My friend’s downtown pad (Pad! I make her sound like a swinging bachelor.) is over 1000 square feet.  That should already set hearts here all aflutter – it’s a lot of money.  The construction is newish, and the bathrooms alone made me froth at the mouth.  All frosted glass and uber-modern pieces, they look like something out of a four-star hotel.   

But it’s the furnishings. Paintings, leather-bound books, cool objets d’art, antique cabinets, wall full of African masks. Nothing says "excess cash" like primitive African doo-dads. And the thing is, there’s a lot of it.  I could understand if they splashed out for their living room and the rest of the space was rather ordinary, but from top to bottom it was replete in tasteful stuff.

This would not be surprising if the owners were either old, or one of them is an investment banker. The couple, however, is in their late thirties/early forties; she doesn’t work, and he is in PR. How the hell do they pull it off?  I know they made some money flipping their last house, but surely the townhouse would absorb most of that profit.  And I’m sorry, publicists of the world, but I know 99% of you make hardly a living wage.

Don’t you wish you could just barge up to people and brazenly go “I say, old chap, what is your secret?”

Anyways, besides looking like something out of House & Garden, the place smelled divine. It was some exotic concoction of sandalwood, lily and the blood of trust fund babies. You know it isn’t Glade. I became obsessed with enhancing my own place aromatically. I can’t afford an Eames chair, but perhaps a nice candle would lift me into the chic set.  

Well. It’s a pretty asinine exercise, isn’t it, trying to replicate a scent?  I wasted a morning at Bath Works and Beyond, a store that’s completely over-run with vanilla and cinnamon, the two very scents that I loathe. Crabtree & Evelyn seems to have the same merchandise since 1921 and few candles or fragrance plugs.  The Body Shop has some promising scents that I may return to. But my superego, which is basically Scrooge incarnate, kept threatening to throw me to the wolves.  Spend money on fragrance for a room? Pah! “Well, is Glade really so bad?” I mused. 

In the end, I bought an Air Wick candle.  On sale.  And I already regret it – when lit, it smells exactly like an Air Wick candle on sale.

Sunday, October 14, 2012

Saturday, October 13, 2012


Last week was truly one of the worst weeks of my life.  Every day dealt a new blow, including an unexpected reprimand from one of my bosses. He is retiring and I had not made enough of a fuss, so he became snippy. When I came home that day, I just sat there in a glum stupor willing the day to be over and my luck to turn.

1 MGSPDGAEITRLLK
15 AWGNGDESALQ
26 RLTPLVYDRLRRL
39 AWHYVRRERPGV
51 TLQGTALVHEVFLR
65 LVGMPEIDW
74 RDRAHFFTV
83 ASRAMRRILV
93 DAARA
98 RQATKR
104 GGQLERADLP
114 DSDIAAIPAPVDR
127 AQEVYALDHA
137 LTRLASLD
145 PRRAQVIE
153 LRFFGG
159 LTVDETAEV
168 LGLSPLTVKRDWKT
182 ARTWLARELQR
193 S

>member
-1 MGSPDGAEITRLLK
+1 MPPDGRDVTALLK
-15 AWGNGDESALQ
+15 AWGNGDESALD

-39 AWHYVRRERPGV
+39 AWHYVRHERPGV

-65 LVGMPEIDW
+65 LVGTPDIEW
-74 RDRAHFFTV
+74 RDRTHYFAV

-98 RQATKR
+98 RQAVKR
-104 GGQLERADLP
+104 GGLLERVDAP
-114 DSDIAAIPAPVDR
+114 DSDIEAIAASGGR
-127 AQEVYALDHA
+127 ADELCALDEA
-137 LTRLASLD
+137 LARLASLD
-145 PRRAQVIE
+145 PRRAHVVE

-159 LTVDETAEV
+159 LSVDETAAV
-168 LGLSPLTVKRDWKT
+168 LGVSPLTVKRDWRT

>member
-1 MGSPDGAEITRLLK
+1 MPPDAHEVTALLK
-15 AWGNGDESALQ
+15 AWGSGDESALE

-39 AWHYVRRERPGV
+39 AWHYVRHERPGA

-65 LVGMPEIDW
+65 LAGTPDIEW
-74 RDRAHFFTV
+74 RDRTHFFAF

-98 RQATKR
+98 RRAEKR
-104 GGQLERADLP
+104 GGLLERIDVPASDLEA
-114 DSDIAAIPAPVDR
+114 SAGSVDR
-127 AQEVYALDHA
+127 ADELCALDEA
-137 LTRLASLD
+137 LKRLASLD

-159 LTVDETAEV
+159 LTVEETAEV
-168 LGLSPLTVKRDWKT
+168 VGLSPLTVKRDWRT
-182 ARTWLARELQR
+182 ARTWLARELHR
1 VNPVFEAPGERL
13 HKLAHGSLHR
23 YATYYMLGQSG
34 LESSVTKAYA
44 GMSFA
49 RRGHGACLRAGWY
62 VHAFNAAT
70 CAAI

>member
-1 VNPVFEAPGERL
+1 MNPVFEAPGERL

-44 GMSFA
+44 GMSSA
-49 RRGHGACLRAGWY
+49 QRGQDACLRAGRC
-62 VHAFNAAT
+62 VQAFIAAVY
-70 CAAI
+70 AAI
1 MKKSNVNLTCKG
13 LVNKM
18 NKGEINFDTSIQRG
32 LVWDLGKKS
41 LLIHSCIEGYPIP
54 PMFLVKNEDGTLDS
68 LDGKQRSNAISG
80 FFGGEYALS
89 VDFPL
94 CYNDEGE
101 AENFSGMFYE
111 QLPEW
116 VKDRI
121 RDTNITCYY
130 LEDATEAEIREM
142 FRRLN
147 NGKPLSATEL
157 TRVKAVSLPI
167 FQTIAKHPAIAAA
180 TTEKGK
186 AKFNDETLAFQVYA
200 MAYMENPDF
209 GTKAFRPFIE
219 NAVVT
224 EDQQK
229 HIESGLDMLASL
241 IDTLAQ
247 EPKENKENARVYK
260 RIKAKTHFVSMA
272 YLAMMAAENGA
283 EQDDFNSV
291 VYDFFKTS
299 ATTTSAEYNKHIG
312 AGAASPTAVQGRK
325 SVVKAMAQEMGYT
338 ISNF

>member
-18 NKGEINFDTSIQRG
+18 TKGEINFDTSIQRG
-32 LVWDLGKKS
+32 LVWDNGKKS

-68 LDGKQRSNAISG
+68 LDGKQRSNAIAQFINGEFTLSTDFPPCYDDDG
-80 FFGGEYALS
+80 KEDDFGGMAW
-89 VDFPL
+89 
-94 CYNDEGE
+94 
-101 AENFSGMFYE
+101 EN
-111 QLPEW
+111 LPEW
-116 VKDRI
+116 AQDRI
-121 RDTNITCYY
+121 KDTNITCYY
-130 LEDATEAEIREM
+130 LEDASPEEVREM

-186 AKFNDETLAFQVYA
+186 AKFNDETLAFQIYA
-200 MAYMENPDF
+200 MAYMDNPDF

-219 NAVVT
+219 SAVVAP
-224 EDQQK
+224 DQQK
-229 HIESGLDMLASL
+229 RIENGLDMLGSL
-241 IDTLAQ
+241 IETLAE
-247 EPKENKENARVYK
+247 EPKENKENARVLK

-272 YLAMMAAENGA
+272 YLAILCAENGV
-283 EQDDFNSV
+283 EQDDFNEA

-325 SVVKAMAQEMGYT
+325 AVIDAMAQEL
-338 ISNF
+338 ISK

There’s been a good sign.  Round one of the property damage battle goes to (ting, ting, ting)…Snivelly!

It’s only the first round. My other boss phoned me and asked if I was OK. I said, “Well, my stomach is a bit more unclenched than before.”  It’s true — I was so stressed that my stomach had been in a knot. I had not realized how this sounded in a literal sense. He thought I had diarrhea.

Wednesday, October 10, 2012

Legally Inept

Aside from being a middle-aged child, I am legally inept. Being a lawyer, that's kind of a hindrance.

Well, I exaggerate. I'm not inept in the area that I practise in, but I'm a total imbecile in any other areas. That is one of the greatest myth about lawyers: that we are more capable than non-lawyers to argue in any dispute or cope with any kind of legal mess.  Nay nay. In fact, we may be worse off than a layperson, because years of law school and actual practice have frightened the daylights out of us about touching anything outside one's area of expertise. We become aware of all the pitfalls, and none of the strategems.

I am, right now, scared shitless as to how I am going to deal with a property damage dispute in my personal life.  I know that the charges for the property damage have been grossly inflated, on a scale of something like 10x the actual cost. But what can I do about it? All I want to do is to curl up in a corner, and get someone else to deal with it. Preferably my boss, but he's too expensive to hire.

I'm a child, I tell ya.

Tuesday, October 9, 2012

Middle-Aged Child

It might appear from the disgraceful lack of posts on this blog that I’ve lost my appetite for blogging. Well, partly true, but I’m mostly flummoxed by what direction this blog should take. Lately, blogs have become extremely niche (e.g. blogs about food, investing, or Parisian apartments). Even the personal narrative blogs have become quite thematic, e.g. adventures of “quirky expat”, or “bitter divorced dad”, or “educated call girl”.

(Actually, blogs seem to be on the wane, since our ever-shortening attention span has fostered the rise of Tumblr and Twitter. We can’t be bothered to read more than 144 characters now, it seems. Pity. I so miss 1999-era blogs.)

Anyways, I don’t know if there’s any kind of theme to my life, or if I have a persona. Sad singleton? Cat lady without a cat? Probably. Judging from today’s string of disasters, I would say it’s something like “middle-aged child”.

It’s not funny. I can’t seem to take care of myself. Not in a Courtney Love kind of way, but in a “lacking age-appropriate skills” kind of way. I think if you’re almost 40, you should be able to:
  • cook a dish with more than two ingredients
  • invest your money in a responsible fashion
  • rustle up some kind of social life
  • go to bed when you’re tired
  • buy insurance before catastrophe strikes

I’m negative on all accounts. Some of my friends have children – it boggles my mind.